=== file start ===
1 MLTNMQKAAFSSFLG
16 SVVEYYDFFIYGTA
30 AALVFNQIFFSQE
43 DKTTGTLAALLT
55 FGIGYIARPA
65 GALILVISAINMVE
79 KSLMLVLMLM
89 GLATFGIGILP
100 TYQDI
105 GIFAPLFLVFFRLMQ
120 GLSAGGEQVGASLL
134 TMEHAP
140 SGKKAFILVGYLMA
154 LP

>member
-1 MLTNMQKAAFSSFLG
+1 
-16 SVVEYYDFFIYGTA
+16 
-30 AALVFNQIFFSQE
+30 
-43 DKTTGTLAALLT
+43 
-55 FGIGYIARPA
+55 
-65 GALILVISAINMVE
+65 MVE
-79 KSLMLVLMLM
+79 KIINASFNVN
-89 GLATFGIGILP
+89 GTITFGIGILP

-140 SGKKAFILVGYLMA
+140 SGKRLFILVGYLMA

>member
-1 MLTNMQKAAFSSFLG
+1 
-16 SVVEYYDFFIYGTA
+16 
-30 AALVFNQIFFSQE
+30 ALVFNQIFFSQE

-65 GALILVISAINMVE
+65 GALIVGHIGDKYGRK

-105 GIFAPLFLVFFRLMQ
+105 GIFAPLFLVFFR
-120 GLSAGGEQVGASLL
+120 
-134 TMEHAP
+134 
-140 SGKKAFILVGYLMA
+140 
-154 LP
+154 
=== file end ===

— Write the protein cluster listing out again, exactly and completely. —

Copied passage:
1 MLTNMQKAAFSSFLG
16 SVVEYYDFFIYGTA
30 AALVFNQIFFSQE
43 DKTTGTLAALLT
55 FGIGYIARPA
65 GALILVISAINMVE
79 KSLMLVLMLM
89 GLATFGIGILP
100 TYQDI
105 GIFAPLFLVFFRLMQ
120 GLSAGGEQVGASLL
134 TMEHAP
140 SGKKAFILVGYLMA
154 LP

>member
-1 MLTNMQKAAFSSFLG
+1 
-16 SVVEYYDFFIYGTA
+16 
-30 AALVFNQIFFSQE
+30 
-43 DKTTGTLAALLT
+43 
-55 FGIGYIARPA
+55 
-65 GALILVISAINMVE
+65 MVE
-79 KSLMLVLMLM
+79 KIINASFNVN
-89 GLATFGIGILP
+89 GTITFGIGILP

-140 SGKKAFILVGYLMA
+140 SGKRLFILVGYLMA

>member
-1 MLTNMQKAAFSSFLG
+1 
-16 SVVEYYDFFIYGTA
+16 
-30 AALVFNQIFFSQE
+30 ALVFNQIFFSQE

-65 GALILVISAINMVE
+65 GALIVGHIGDKYGRK

-105 GIFAPLFLVFFRLMQ
+105 GIFAPLFLVFFR
-120 GLSAGGEQVGASLL
+120 
-134 TMEHAP
+134 
-140 SGKKAFILVGYLMA
+140 
-154 LP
+154 